Several brief points on this topic are worth reviewing. First, as I wrote two years ago, our military and civilian leaders need to speak clearly about the PRC and the military and security competition now ongoing in the western Pacific Ocean and beyond. I am not implying we need to be abrasive or obstinate in how we discuss this policy issue. Instead, our leaders should speak with clarity when China bullies its neighbors, seeks to unilaterally revise the status quo, challenges freedom of navigation, directs economic espionage, and as it continues to build military capabilities that undermine the US security guarantee in the region, among other issues.
If the US expects to remain the leader of a rules-based international system and welcome China as a responsible international stakeholder, Washington will need to clearly articulate its interests, describe when and how China is impinging on those interests, and develop strategies for mitigating Beijing's actions.
Second, if we resign ourselves to a policy of self-censorship about China's assertive actions and growing military power for fear it will antagonize them, we will be granting Beijing a veto over what we can and cannot say. Instead of stabilizing the relationship as some argue, China will gain control over the conversation and could move the “goalposts” as they please. As some astute observers have reminded me, such behavior could result in a sort of “Finlandization” of public discourse in the US.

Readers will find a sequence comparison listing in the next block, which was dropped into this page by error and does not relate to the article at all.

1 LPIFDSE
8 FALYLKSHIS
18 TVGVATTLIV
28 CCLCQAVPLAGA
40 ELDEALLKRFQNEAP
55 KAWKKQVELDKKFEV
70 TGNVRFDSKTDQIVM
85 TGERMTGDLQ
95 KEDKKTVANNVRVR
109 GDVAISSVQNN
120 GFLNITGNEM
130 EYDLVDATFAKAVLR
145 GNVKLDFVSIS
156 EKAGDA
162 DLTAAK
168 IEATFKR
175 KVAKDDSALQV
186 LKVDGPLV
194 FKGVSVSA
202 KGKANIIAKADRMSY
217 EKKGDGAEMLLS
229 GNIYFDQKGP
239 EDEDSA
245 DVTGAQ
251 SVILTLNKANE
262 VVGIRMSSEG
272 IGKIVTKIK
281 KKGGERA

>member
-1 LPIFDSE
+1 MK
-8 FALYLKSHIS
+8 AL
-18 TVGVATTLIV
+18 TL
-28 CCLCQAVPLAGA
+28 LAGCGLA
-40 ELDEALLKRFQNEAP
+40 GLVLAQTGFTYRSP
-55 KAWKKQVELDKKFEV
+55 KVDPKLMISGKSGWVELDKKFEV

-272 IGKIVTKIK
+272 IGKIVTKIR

Third, the real foundation and strength of our democracy is that we believe in and cultivate a marketplace of ideas. To let Beijing dictate to us the parameters of our domestic conversation about their rise and role in Asia out of a fear for how they might react would limit the transparent process by which our nation generates sound foreign policy. In short, we would be doing ourselves a disservice if frank conversations about China and U.S. policy are only being generated within our academic and think tank communities.